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Date Published: 5/16/2022

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Wednesday Night Ride – A bike ride in Tulsa, OK

Wednesday Night Re. By Renee Chilton. September 29, 2010, 3:18 pm. 27.4mi. 1,340ft. 5.6%. 1:26hrs. 1,344ft. -8.4%. © OpenStreetMap contributors.

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The Wednesday Night Bike Ride
The Wednesday Night Bike Ride

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  • Author: Berm Peak
  • Views: 39,317 views
  • Likes: 965 likes
  • Date Published: Jan 14, 2016
  • Video Url link: https://www.youtube.com/watch?v=uExhPNhgcIQ

Wednesday Night Ride

Spin’s Wednesday Night Ride

Our Wednesday Night Ride (WNR) has been a venue for road cyclists of all abilities to ride together for over fifteen years. From experienced racers looking for a solid training ride, to enthusiasts wanting a fun mid-week ride, to beginners looking to learn the pack skills necessary to progress in the discipline of road cycling. The goal of WNR is to provide a venue and a system that helps people learn, while encouraging them to progress.

To that end, we have always offered multiple groups of various speeds. The idea is that people work their way up and achieve their goals in the sport (whatever they may be). We have seen total beginners progress all the way up to becoming A Ride leaders and accomplished racers, and we are proud of what the WNR has achieved. Here are the rules, followed by the descriptions of the various groups –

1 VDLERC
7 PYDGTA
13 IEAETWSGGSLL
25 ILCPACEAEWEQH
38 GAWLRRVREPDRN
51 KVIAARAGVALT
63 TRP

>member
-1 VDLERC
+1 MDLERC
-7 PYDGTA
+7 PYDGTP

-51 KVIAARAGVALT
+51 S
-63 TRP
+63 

Ride Rules –

Don’t drop down from a faster group then push the pace – Want to go fast? That’s what the faster groups are for. Do this and expect to get called out.

Want to go fast? That’s what the faster groups are for. Do this and expect to get called out. Respect The Ride Leaders – You may not know who they are, but it’s probably the person telling you what to do.

You may not know who they are, but it’s probably the person telling you what to do. Follow The Law – Don’t run red lights. Don’t blatantly jump stop signs. You’re representing more than just yourself out there. Be a good ambassador for the sport.

If your group is too big, split it – More than eighteen (18) people? Use good sense and split it up. Annoint a leader for each group.

– More than eighteen (18) people? Use good sense and split it up. Annoint a leader for each group. Bring A Blinkie (front and back) – We often finish close to dark. It’s the law, and good sense.

– We often finish close to dark. It’s the law, and good sense. Be Cool – Motorists may not always be, but road rage is lame. Don’t be lame.

– Motorists may not always be, but road rage is lame. Don’t be lame. Don’t Be A Jerk – Follow this rule and everything will work out fine. It’s supposed to be fun; let’s keep it that way!

Group Descriptions –

A Ride – 6:10pm Depart

The WNR A-Ride has the reputation of being one of the fastest rides in the area. Populated by active racers and strong enthusiasts, this ride is challenging and at times cut-throat. This is a drop ride and while the group waits for mechanicals and flats, there is no waiting for weakness. Being comfortable at close quarters and group ride etiquette are assumed skills.